Indiana Gov. Mike Pence announces that the Centers for Medicaid and Medicare Services had approved the state’s waiver request for the plan his administration calls HIP 2.0 during a speech in Indianapolis, Tuesday, Jan. 27, 2015. (AP Photo/Michael Conroy)

As newly empowered Republicans in Washington are contemplating ways to unwind the president’s health-care law, another Republican governor with conservative credentials announced Tuesday morning he reached a deal with the Obama administration to accept Medicaid expansion funding in his state.

Indiana Gov. Mike Pence, a former member of House leadership who’s viewed as a possible 2016 presidential candidate, announced he and the feds after months of negotiations agreed to a plan that will cover an estimated 350,000 low-income adult Hoosiers earning under 138 percent of the poverty level, or about $16,105 for an individual. It makes Indiana the 28th state (plus the District of Columbia) to opt into the voluntary coverage expansion.

Like a number of other Republican plans to extend coverage, this doesn’t follow the traditional Medicaid expansion outlined under Obamacare. Pence, speaking from a local hospital Tuesday, said he believes his plan will become a model for other states considering expansion funds.

“As the debates in Washington about the Affordable Care Act and Medicaid expansion continue, I’m proud of everyone in this state involved in this effort when I say here in Indiana, we’re reforming Medicaid,” said Pence, who said he continues to support Obamacare repeal.

Pence’s plan leverages an existing state Medicaid waiver program that covered about 52,000 adults — a population not traditionally covered through the health care program jointly financed by the states and the federal government. The existing Healthy Indiana Program launched in 2008 required enrollees to pay a $1,100 deductible before coverage kicked in, and they had to pay modest amounts into a health savings account at the risk of losing coverage if they stopped contributing. The plan design, modeled on health savings accounts (HSAs), was praised by conservatives who said it encouraged people to take greater responsibility for their health care.

But most of the HIP enrollees would have been eligible for the Medicaid expansion starting in 2014, and the Obama administration was eager to see some elements of the HIP plan to expire, namely its enrollment caps. The plan announced today, the result of more than a year of negotiations between the Obama administration and Pence, comes with some notable changes.

The plan allows monthly contributions from poor adults below the poverty line, but they don’t face the risk of losing coverage for not contributing to their health savings account — anywhere between $1 and $20 per month, depending on income. Instead, they’ll be placed into a “basic” coverage program that comes with co-payments for health-care services, but their contribution is capped at 5 percent of family income, according to the federal Centers for Medicare and Medicaid Services. The basic plan also includes coverage all benefits required by the ACA, but only enrollees paying monthly into their accounts receive vision and dental coverage.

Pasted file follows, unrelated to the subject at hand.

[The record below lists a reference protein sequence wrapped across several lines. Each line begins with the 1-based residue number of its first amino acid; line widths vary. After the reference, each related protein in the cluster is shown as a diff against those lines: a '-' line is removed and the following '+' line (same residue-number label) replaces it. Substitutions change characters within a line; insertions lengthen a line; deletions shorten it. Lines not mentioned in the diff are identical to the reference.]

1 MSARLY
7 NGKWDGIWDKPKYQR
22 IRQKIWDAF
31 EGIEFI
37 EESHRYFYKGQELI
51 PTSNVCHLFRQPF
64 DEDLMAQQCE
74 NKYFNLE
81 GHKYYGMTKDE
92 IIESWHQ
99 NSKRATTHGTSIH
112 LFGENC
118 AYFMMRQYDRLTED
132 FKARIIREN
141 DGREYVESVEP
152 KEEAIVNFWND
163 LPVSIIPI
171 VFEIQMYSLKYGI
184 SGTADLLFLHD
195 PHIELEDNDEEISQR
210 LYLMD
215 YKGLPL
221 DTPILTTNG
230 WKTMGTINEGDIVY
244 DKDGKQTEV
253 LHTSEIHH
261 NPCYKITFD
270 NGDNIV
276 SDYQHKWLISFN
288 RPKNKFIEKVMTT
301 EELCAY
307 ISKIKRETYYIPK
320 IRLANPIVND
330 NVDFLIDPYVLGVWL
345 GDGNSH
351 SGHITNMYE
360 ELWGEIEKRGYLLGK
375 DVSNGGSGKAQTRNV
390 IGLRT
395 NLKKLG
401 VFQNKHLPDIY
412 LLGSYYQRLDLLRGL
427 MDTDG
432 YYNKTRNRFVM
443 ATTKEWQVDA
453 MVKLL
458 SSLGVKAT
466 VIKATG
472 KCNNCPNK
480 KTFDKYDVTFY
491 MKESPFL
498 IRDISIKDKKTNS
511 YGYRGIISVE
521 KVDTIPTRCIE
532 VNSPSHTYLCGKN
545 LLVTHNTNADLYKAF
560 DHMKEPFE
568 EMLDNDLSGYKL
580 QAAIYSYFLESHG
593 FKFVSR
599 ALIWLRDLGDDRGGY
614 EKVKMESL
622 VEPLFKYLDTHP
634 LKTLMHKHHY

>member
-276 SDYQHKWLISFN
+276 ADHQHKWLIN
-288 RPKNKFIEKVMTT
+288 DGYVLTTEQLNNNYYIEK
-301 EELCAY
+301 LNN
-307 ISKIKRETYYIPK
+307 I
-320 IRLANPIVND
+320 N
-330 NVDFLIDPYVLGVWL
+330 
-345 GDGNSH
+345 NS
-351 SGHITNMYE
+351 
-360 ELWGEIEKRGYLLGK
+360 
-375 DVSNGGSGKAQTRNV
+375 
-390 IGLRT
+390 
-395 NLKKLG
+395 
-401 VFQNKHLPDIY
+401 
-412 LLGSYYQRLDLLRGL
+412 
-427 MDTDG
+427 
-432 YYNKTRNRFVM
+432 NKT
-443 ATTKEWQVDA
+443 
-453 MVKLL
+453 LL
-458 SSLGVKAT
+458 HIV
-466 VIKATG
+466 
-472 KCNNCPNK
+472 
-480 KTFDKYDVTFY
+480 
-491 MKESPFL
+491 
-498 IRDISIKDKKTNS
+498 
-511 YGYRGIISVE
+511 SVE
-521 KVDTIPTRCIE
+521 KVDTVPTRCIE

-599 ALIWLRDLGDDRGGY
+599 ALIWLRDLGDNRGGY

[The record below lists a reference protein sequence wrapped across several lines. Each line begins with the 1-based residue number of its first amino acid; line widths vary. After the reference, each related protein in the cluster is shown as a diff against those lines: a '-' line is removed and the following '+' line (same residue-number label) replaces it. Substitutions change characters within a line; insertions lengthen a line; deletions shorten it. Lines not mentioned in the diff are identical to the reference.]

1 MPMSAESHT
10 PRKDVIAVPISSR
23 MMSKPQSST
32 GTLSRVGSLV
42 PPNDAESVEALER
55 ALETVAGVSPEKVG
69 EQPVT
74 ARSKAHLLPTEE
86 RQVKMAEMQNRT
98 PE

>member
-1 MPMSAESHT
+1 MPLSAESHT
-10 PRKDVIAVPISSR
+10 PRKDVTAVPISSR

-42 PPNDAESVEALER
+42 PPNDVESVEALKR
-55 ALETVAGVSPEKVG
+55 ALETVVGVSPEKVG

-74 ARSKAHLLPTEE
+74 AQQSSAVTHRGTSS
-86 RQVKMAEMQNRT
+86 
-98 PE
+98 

Enrollees earning above the federal poverty line can be locked out from the program for six months if they don’t pay monthly contributions, ranging from $20 to $27. Individuals will also face co-pays for unnecessary use of the emergency room ($8 for the first trip and $25 for each time after). The plan also links enrollees to job search and training programs.

The Pence plan, since it was announced in May, was subject of criticism from some on the right, who say that the new HIP design abandons the conservative DNA of the original plan, which originated under previous Indiana Gov. Mitch Daniels. “Say it ain’t so, Mike,” wrote the Washington Examiner’s Philip Klein on today’s announcement.

“Pence argues that his expansion of Medicaid is actually a victory for market-based principles because of concessions he won from the Obama administration providing the state more flexibility over the implementation of the program,” writes Klein, the conservative paper’s commentary editor. “But this is merely window dressing.”

Pence’s plan has also faced criticism from Obamacare advocates, who say it’s needlessly complex to administer.

The expansion is fully funded by the federal government through the end of next year, and the state’s funding responsibility gradually ratchets up to no more than 10 percent within a few years. Indiana hospitals, who pushed for the expansion, will fund the state’s contribution.

“This means HIP 2.0 will require no new state spending and no new taxes,” Pence said.

Should Pence decide to run for the 2016 Republican nomination, he could join other rumored hopefuls Chris Christie of New Jersey and John Kasich of Ohio as governors who bucked party orthodoxy to accept Obamacare Medicaid expansion funding.